The 360 TE board shows DownLeft instead.


As you dial up the ohms, it should get harder to duplicate.

Unfortunately I don’t think you can find the real CoW in the Game Controllers app. As the sensitivity gets lower (ohms up), the input that was easy to find is a mere 1 frame blip. You need something with an input history, and not on a console using the Cthulhu/Kitty, because if it is sending Neutral you won’t see it. I used SFxT and SF4 on Xbox360 to find it.

Find the funny input at 40Ω. Mine makes my character, when on the right, walk left while holding right or barely above right. If you have a different spot you might have to find something else to use.


As the ohms go up you have to keep an eye on the input history, as the wonky inputs will get more rare and happen too quickly to cause character animation.


Yeah, that wonkines is because the cardinals become so sensitive that it can activate opposites from the little light reflected off of the actuator. That 360 downleft is how the 360 board handles the SOCD.


on: springs

I may try out a few rc shock springs to see how they work on a spark. I had tried a few on a JLW going for a happ feel, but never bothered anything with a JLF (considering I rarely used a JLF, I guess that made sense). I did get a multi-pack of springs from Home Depot but none really felt right, even with cutting some down.


:smokin: Yep. I think it feels identical to the FLASH1 spring.
I also like that it’s a single spring solution and you don’t have to deal with springs bunching up and popping.


Can’t wait for SPARK CE to be released!
Is there a log of any current issues the spark ce has in beta testing? Just curious to how it is coming along. Keep up the good work Toodles!


As far as the spark CE goes there isnt really any issues we have seen just yet… as long as the user stays within 80 - 50 ohms the response is really crisp and there isnt any funny business with lost directionals or strange occurrences when installing… Toodles made the “CE” to help with the voltage issues from a few pcb’s… cool little trade off is that now adjusting the ohms helped with the sensetivity of the spark making the response more to the players liking… I’m waiting for him to mass produce these beauties as well… I will want these in all my sticks…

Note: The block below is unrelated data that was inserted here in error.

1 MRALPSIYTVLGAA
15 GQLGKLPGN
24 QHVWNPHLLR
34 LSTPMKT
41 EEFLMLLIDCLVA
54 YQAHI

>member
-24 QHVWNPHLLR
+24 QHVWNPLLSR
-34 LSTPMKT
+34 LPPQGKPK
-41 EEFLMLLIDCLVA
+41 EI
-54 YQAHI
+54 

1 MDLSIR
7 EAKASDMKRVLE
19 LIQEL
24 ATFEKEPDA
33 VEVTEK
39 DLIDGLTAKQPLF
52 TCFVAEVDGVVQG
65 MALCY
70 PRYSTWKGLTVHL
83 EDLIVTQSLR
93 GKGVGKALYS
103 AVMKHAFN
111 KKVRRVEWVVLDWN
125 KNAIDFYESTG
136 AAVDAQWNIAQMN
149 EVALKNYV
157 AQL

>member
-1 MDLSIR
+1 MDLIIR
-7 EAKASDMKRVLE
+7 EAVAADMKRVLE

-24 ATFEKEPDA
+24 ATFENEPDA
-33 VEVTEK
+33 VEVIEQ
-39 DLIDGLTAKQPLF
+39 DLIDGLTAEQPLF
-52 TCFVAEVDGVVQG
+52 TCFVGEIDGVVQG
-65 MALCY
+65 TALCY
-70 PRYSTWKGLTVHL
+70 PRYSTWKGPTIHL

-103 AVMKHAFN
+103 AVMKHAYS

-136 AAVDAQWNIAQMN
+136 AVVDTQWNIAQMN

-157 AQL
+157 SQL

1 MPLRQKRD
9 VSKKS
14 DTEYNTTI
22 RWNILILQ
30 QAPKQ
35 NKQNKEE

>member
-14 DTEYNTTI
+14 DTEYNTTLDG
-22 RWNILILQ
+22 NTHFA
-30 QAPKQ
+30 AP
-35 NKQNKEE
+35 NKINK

Only issue would be the spring… we are still trying to find one that will match close to what the tension is with the micros in a JLF… the LS-55 is good and if you are a little picky like me the two spring method where you cut the smaller spring to help with the tension works really well… just finding that single alternative is what we are looking for atm… the actual Spark CE is playing out pretty well up to expectations…



I havent received any information on them other than what’s been posted here, and I’d prefer to have all of the info, good or bad, out in the open anyways.
So far, the only adjustments that I can see that need to be made is to tweak the resistances so the lower end of the adjustment is a little higher than what is currently possible. So instead of a range of 17-113, Im thinking of pushing it more to 32-128. There’d still be the some wonkiness at the lower end, but less of it, which means more usable area to select from.
PCB support, other console voltages, all appear to be going to keikaku.


The spark is the real deal… response is scary good… still looking for that one special spring toodles…


You should have a cool dust washer come with the spark ce similar to the flash 1 dust washer.


I would be most pleased with your input on that. Maybe I should talk to blklightning about scouring McMaster for some springs to try.

That would be nice, but I can make no promises.